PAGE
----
Natural Security: Helping Communities Implement Sustainable Water StrategiesFederal Policy Recommendations
Federal Policy Recommendations
Clean water is essential to our health, our communities, and our lives. Yet our water infrastructure – drinking water, wastewater and stormwater systems, dams, and levees – is seriously outdated. In addition, we have degraded much of our essential natural infrastructure – forests, streams, wetlands, and floodplains. Global warming will worsen the situation, as rising temperatures, increased water demands, extended droughts, and intense storms strain our water supplies, flood our communities, and pollute our waterways.
We need to fundamentally transform the way we manage water. A 21st century approach recognizes “green infrastructure” as the core of our water management system. Green infrastructure is the most cost-effective and flexible way for communities to deal with the impacts of global warming.
Top 5 Steps Congress Can Take
1. Climate legislation. It is essential that the Senate pass a climate bill and that Congress finalize climate legislation for the President’s signature. Any climate legislation should not only address greenhouse gas pollution but also include funding to help states, communities, and water utilities adapt to the coming impacts to freshwater systems by prioritizing and creating incentives for green infrastructure and non-structural approaches.
2. Restore Clean Water Act Protections. Protecting supplies of clean water and making sure that drinking water sources remain pristine is critical for communities to adapt to climate change. To that end Congress should pass the Clean Water Restoration Act (S. 787) to re-affirm protection of the freshwater systems that sustain clean water supplies and the Clean Water Protection Act (H.R. 1310) to preserve the streams and wetlands which defend downstream communities from flooding.
3. Federal infrastructure funding. The nation’s water infrastructure is crumbling and in desperate need of more investment – but we should invest in wiser, greener strategies not simply rebuild 19th and 20th century designs. Congress should make green infrastructure and water efficiency strategies a centerpiece of all federal infrastructure investments for drinking water, wastewater, and stormwater treatment and flood management. Congress can take these immediate steps:
- Reauthorize the Clean Water and Drinking Water State Revolving Fund (SRF) programs with strong priority and incentives given to projects that include substantial green infrastructure and water efficiency investments.
- Pass the Water Protection and Reinvestment Act of 2009 (H.R. 3202) to establish a clean water trust fund to support efforts by water systems to increase energy efficiency, reduce greenhouse gas emissions, and mitigate the impacts of climate change and to establish a national water infrastructure research, development, and demonstration program, among other provisions.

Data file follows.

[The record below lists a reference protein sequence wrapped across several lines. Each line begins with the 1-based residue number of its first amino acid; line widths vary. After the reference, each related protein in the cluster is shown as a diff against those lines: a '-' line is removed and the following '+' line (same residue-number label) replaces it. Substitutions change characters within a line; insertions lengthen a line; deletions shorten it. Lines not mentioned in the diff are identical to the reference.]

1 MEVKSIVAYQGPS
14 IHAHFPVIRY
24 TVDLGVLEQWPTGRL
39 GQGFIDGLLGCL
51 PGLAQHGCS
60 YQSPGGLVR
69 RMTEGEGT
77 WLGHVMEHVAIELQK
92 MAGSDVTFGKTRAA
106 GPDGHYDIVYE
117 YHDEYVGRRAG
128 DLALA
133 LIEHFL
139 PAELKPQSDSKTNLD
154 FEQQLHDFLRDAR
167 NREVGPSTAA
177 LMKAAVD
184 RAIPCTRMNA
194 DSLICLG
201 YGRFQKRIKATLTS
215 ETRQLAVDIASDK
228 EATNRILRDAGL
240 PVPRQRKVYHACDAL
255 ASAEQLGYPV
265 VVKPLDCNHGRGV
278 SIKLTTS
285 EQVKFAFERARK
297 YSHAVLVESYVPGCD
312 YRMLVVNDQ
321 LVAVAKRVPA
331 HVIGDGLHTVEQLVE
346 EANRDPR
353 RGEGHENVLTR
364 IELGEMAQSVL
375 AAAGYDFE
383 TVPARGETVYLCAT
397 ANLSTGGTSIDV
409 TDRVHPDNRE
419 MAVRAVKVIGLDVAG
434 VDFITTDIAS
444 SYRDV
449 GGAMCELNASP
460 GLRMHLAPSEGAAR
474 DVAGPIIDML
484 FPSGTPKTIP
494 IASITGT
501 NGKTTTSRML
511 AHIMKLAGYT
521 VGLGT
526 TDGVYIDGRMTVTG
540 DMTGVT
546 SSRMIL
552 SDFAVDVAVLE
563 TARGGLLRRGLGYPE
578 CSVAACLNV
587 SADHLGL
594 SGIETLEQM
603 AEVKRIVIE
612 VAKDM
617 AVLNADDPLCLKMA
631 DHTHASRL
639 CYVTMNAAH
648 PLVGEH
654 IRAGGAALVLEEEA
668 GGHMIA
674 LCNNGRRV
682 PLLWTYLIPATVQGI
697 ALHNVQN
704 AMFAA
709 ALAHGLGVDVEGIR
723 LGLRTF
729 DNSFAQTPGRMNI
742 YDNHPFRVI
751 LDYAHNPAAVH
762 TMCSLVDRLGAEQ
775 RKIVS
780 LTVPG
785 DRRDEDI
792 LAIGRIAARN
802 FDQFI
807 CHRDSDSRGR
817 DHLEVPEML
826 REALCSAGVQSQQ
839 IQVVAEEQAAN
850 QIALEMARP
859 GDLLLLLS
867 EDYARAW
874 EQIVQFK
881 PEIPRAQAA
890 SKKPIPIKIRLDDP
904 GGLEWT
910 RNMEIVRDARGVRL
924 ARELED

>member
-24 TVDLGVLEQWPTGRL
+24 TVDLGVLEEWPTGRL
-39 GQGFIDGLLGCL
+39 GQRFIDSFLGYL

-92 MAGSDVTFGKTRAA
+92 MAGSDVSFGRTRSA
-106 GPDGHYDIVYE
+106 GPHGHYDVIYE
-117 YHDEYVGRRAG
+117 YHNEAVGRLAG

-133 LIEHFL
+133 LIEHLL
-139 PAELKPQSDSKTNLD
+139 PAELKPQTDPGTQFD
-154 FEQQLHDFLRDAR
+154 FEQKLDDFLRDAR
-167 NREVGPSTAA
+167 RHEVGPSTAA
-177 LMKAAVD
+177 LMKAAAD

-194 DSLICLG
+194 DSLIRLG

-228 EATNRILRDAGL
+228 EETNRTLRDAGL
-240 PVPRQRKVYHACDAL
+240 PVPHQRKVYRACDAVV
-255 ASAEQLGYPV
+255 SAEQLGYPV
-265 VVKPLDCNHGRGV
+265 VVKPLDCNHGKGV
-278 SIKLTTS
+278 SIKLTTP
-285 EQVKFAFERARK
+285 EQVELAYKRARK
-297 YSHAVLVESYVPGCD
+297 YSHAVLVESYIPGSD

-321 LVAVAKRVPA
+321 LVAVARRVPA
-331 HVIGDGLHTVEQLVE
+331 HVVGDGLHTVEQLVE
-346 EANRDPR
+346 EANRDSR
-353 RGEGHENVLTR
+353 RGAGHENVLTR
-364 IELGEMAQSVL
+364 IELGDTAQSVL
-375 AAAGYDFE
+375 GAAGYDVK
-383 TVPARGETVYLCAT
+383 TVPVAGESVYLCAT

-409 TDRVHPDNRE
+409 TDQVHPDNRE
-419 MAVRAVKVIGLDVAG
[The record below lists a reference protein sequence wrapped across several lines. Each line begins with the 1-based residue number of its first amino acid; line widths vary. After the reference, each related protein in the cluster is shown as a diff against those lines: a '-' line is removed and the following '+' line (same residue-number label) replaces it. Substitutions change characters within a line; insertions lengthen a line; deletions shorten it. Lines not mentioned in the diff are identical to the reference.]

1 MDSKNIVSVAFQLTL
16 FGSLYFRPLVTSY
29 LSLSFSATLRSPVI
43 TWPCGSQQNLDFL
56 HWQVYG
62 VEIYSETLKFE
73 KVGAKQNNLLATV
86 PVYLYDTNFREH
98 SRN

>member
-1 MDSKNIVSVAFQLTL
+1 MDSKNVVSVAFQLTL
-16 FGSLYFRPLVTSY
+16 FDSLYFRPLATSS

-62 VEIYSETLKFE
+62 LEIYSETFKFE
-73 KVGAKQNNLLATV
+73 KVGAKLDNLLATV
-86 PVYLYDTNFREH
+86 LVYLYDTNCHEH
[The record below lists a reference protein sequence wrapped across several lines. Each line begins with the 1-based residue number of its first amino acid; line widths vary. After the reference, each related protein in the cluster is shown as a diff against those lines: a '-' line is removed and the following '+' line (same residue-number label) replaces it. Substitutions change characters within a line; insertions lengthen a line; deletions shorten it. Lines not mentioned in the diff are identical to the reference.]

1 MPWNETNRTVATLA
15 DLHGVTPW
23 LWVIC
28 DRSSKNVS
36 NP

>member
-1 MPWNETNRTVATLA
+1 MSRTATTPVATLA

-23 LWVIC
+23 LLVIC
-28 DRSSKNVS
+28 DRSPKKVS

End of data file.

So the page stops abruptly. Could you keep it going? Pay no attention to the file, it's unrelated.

- Lay the groundwork for other authorization bills to include substantial investments in green infrastructure. Unlike energy, transportation, agriculture, and other national priorities, there is no single authorization bill that addresses water resources. Instead, Congress must plan to include elements of a new vision for water in a variety of upcoming legislative vehicles, including the Transportation Bill, the Farm Bill, and the Water Resources Development Act.
4. Reform federal flood management. Flood costs continue to spiral upwards in spite of the billions spent on levees and flood control projects. To stop the flood loss cycle, the federal government must protect and preserve floodplains by adopting federal policies that discourage development and other destructive and degrading activities in floodplains. Congress should enact comprehensive reforms to the National Flood Insurance Program to encourage better floodplain management, reduce property loss and costs to taxpayers, protect and restore critical ecosystems, and improve public safety. These reforms should NOT include expanding the NFIP to include wind insurance, which would further destabilize the program. Congress should also support the efforts of the Administration to modernize the principles, standards, and procedures for federal water resource projects, including flood management projects.
5. Invest in key programs that support smarter water management decisions. Irresponsible management of water resources and the destruction of natural systems such as wetlands and floodplains make communities more vulnerable to climate change. Congress can take these immediate steps to support smarter water management in FY 2010:
- Authorize EPA’s WaterSense program, a voluntary water-efficient product labeling program (included in H.R. 2454 and S. 1005) and appropriate at least $10 million.
- Appropriate EPA’s Section 319 program $250 million to reduce polluted storm water runoff.
- Appropriate the USGS’ National Streamflow Information Program a minimum of $28.5 million to provide critical science based water data.
- Appropriate the U.S. Army Corps Restoration programs (sections 1135 and 206) at least $25 million each and the Navigation and Ecosystem Sustainability Program $45 million to restore damaged wetlands.
- Appropriate NOAA’s Habitat Restoration Center a minimum of $40 million annually to restore critical riverine and coastal systems.
- Provide FEMA $500 million to protect communities from flood disasters through the Flood Mitigation Assistance Program, Repetitive and Severe Repetitive Flood Claims Program, and the National Pre-Disaster Mitigation Fund.